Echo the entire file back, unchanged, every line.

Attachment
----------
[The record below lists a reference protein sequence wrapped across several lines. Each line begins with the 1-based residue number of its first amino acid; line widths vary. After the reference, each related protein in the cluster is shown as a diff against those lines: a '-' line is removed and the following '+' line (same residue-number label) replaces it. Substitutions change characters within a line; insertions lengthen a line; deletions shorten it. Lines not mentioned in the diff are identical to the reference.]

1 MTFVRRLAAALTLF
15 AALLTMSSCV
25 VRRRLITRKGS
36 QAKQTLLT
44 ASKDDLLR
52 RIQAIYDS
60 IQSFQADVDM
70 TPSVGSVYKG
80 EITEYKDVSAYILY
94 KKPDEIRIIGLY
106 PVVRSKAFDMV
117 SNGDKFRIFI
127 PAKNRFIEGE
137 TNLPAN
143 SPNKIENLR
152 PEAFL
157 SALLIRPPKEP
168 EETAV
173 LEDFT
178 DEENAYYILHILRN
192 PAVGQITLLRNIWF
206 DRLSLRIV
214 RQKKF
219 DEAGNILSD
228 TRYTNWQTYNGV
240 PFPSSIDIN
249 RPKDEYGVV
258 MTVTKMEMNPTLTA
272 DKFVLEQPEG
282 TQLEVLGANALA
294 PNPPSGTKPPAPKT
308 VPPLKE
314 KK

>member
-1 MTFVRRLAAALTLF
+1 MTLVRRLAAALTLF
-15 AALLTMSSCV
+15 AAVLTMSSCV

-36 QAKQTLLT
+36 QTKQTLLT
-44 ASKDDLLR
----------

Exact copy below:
[The record below lists a reference protein sequence wrapped across several lines. Each line begins with the 1-based residue number of its first amino acid; line widths vary. After the reference, each related protein in the cluster is shown as a diff against those lines: a '-' line is removed and the following '+' line (same residue-number label) replaces it. Substitutions change characters within a line; insertions lengthen a line; deletions shorten it. Lines not mentioned in the diff are identical to the reference.]

1 MTFVRRLAAALTLF
15 AALLTMSSCV
25 VRRRLITRKGS
36 QAKQTLLT
44 ASKDDLLR
52 RIQAIYDS
60 IQSFQADVDM
70 TPSVGSVYKG
80 EITEYKDVSAYILY
94 KKPDEIRIIGLY
106 PVVRSKAFDMV
117 SNGDKFRIFI
127 PAKNRFIEGE
137 TNLPAN
143 SPNKIENLR
152 PEAFL
157 SALLIRPPKEP
168 EETAV
173 LEDFT
178 DEENAYYILHILRN
192 PAVGQITLLRNIWF
206 DRLSLRIV
214 RQKKF
219 DEAGNILSD
228 TRYTNWQTYNGV
240 PFPSSIDIN
249 RPKDEYGVV
258 MTVTKMEMNPTLTA
272 DKFVLEQPEG
282 TQLEVLGANALA
294 PNPPSGTKPPAPKT
308 VPPLKE
314 KK

>member
-1 MTFVRRLAAALTLF
+1 MTLVRRLAAALTLF
-15 AALLTMSSCV
+15 AAVLTMSSCV

-36 QAKQTLLT
+36 QTKQTLLT
-44 ASKDDLLR